Best Minnesota Pediatric Cardiologists

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Pediatric Cardiologists in Minnesota:

Conditions Treated by Pediatric Cardiologists


Heart Murmur
A heart murmur is an abnormal sound made by turbulent blood flow in the heart. Some adults and many children have incidental heart murmurs that are harmless (benign). At least 30% of children may have an innocent heart murmur at some point during childhood. However, some heart murmurs can signal an underlying heart problem.

Heart Failure
In heart failure, the heart is unable to pump the right amount of blood throughout the body. This causes blood to back up in the veins. Depending on which part of the heart is affected most, this can lead to a build up of excess fluid in the lungs, feet, and elsewhere. Heart failure can worsen with time, which may lead to the use of many treatments. Because of this, doctors are aggressive in treating heart failure to try to prevent it from worsening.

Coronary Artery Disease CAD
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Coronary Artery Disease (CAD) Coronary Artery Disease is caused by a narrowing of the arteries that supply the heart muscle with blood. This narrowing is a result of Atherosclerosis -the buildup of cholesterol and other fatty substances in the arteries. When the arteries narrow, blood flow is reduced. The reduced blood flow causes the heart muscle to receive less oxygen then it needs to function properly. This is termed ischemia. When ischemia occurs patients typically develop angina or chest pain originating from the heart. If the blood flow is completely cut off, a Heart Attack (myocardial infarction) will occur, and the heart muscle will be permanently damaged.

Congestive Heart Failure
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Congestive heart failure (CHF) is a condition in which the heart cannot pump enough blood to meet the needs of the body. The term “heart failure” should not be confused with “heart attack.” Heart failure occurs after the heart muscle has been damaged or weakened by another primary cause, such as High Blood Pressure , Coronary Artery Disease , or certain kinds of infections. Depending on the cause, heart failure can occur gradually, over many years, while the heart tries to compensate for its loss of function, or it may occur more quickly if a lot of the heart muscle is damaged at once.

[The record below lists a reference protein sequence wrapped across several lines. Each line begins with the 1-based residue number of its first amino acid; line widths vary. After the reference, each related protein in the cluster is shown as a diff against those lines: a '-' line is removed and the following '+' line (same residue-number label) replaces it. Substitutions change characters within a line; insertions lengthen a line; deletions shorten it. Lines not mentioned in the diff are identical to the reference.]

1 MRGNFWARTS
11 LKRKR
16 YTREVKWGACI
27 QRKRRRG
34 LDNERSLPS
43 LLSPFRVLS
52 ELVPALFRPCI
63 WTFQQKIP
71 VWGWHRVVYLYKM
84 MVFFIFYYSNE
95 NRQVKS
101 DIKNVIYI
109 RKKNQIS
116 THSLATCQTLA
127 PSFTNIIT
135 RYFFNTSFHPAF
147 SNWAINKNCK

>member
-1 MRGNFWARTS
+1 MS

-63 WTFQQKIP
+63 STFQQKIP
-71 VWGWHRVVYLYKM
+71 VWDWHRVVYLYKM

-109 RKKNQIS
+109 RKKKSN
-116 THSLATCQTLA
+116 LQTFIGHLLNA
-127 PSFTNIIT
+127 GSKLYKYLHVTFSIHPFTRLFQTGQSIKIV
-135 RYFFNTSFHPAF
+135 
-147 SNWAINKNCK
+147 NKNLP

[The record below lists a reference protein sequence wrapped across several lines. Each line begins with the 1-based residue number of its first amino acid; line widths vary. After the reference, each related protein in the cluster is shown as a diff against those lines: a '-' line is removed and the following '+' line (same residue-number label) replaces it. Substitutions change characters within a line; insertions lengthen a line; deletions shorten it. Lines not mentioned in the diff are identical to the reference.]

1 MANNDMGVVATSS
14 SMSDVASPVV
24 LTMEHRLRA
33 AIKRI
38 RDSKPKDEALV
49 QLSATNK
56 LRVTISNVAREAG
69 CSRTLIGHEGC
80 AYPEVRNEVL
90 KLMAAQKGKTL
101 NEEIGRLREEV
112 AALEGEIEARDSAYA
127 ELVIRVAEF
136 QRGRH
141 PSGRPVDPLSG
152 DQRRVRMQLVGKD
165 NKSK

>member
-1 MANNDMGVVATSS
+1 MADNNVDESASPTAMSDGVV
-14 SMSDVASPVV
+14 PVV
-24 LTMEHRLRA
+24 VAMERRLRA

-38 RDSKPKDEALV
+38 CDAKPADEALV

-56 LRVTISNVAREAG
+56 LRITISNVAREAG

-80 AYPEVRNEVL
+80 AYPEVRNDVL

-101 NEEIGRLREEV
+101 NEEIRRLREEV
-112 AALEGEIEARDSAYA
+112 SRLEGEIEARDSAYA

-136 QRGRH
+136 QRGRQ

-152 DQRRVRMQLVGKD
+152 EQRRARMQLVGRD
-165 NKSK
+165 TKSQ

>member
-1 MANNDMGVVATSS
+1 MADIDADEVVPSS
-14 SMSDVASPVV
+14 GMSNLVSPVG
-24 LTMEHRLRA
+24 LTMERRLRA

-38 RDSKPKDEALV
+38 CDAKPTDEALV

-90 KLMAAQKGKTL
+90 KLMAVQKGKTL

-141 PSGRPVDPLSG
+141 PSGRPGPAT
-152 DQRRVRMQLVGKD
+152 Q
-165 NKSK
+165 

Heart Attack
A Heart Attack occurs when blood flow to the heart is interrupted. This deprives the heart muscle of oxygen, causing tissue damage or tissue death. Other names for heart attack include coronary attack, myocardial infarction, coronary thrombosis, and coronary occlusion.

Heart Block
The heart is comprised of four chambers: two upper chambers (atria) and two lower chambers (ventricles). The sinoatrial (SA) node, located near the top of the right atrium, produces electrical signals that are sent to the atrioventricular (AV) node. The AV node then sends the signals to the ventricles, which are the primary pumping chambers of the heart. When the heart is functioning well, the electrical signals are transmitted smoothly from the atria to the ventricles, causing rhythmic muscle contractions that pump blood to the rest of the body.

Acute Coronary Syndrome
Acute coronary syndrome (ACS) is a term given to a group of symptoms. They are associated with chest pain at rest or during mild exertion. It also refers to certain type of Heart Attack known as unstable Angina. This is a very serious condition. It indicates a heart attack could soon occur.

Prosthetic Heart Valve Thrombosis
Prosthetic heart valve thrombosis is a rare but serious complication of a heart valve replacement procedure. The complication occurs when a thrombus (blood clot) is attached to or near a prosthetic heart valve. This can obstruct blood flow or interfere with the function of the valve. This condition can be life-threatening. Seek medical attention immediately if you think you have prosthetic heart valve thrombosis.



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